That's the first bad news for next month. The second bit of bad news is kind of nebulous right now, so it's really anybody's guess how it'll turn out by the end of March. What we measure in our charts here is the monthly average of Obama's daily "poll of poll" averages posted on RealClearPolitics.com. He started out the month at a pretty good spot in the daily numbers, but then dropped a bit. Mid-month, though, he started to climb again, hitting a high of 44.4 percent. But at the very end of the month, he was down to almost the worst number he posted that month, 42.7 percent. Obama's disapproval didn't fluctuate quite as much, I should add.
Part of this was due to a dearth of polling in February. It's the shortest month, obviously, and several nationwide pollsters didn't post any numbers at all in February. Major polling operations aren't on any sort of set schedule -- they poll very roughly "once a month," but it's not like it's "every four weeks" or anything (sometimes they take a break of five or even six weeks between polls). So in February, only three national monthly polls were posted. In January, by way of comparison, nine monthly polls appeared. What this meant was that the weekly polling organizations had more weight, as did the pollsters who operate "rolling daily" polls (Gallup and Rasmussen).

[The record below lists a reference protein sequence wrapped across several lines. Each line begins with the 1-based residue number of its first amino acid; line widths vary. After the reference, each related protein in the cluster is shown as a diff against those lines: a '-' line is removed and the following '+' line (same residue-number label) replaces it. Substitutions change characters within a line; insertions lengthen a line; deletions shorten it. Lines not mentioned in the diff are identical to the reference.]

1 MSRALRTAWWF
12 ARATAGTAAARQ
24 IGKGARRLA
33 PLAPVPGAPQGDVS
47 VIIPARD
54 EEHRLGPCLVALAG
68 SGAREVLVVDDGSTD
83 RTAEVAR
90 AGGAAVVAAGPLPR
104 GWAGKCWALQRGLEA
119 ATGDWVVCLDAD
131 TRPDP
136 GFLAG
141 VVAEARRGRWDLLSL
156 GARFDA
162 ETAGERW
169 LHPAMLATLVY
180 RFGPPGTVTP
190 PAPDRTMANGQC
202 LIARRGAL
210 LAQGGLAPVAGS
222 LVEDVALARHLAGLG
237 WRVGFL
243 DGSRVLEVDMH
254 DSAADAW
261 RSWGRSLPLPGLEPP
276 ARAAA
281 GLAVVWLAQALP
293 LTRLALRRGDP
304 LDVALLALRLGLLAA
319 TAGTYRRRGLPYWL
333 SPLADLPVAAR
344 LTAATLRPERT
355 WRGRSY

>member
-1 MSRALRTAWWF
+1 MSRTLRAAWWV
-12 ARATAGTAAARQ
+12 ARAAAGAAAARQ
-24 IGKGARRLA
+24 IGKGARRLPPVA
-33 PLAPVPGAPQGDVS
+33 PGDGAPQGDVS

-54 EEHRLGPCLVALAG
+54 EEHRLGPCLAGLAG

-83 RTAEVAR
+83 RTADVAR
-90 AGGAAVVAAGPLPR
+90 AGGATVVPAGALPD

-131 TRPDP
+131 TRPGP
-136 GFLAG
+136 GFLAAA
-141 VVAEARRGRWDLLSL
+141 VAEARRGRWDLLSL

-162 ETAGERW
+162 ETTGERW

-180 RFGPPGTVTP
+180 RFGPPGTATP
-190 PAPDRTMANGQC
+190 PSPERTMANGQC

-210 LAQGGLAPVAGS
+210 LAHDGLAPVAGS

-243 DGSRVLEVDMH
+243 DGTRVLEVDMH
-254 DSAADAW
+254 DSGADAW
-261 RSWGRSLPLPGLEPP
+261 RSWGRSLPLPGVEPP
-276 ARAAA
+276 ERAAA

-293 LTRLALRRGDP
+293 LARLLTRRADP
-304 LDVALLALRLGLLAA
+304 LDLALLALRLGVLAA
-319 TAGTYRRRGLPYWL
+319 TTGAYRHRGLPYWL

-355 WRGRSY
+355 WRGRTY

This also means a bunch of monthly poll numbers will likely appear in the first week or so of March. Depending on what these polls show, it will set the stage for Obama's daily average for much of the month. So, if the monthly polling is good, Obama can expect to reverse his momentary blip downward and have a pretty good month in March. If the monthly polling in the next week or so isn't great, then it'll tend to weigh him down for much of the month. If this is proves to be the case, then Obama's March numbers will likely flatten out. Indeed, they may even start slipping backwards again.
Sorry to be so indecisive in predicting what the trendlines are going to be for March, but things do indeed seem to be in flux. However, one bit of good news was that the first monthly March poll (I'm cheating a bit, here, because to cleanly offer up a prediction for March I would have to not know this already) showed Obama at a relatively good 46 percent approval. If other national monthly polls show similar results, then perhaps Obama will have a third straight good month. But the possibility does exist for him to flatten or even fall back as well.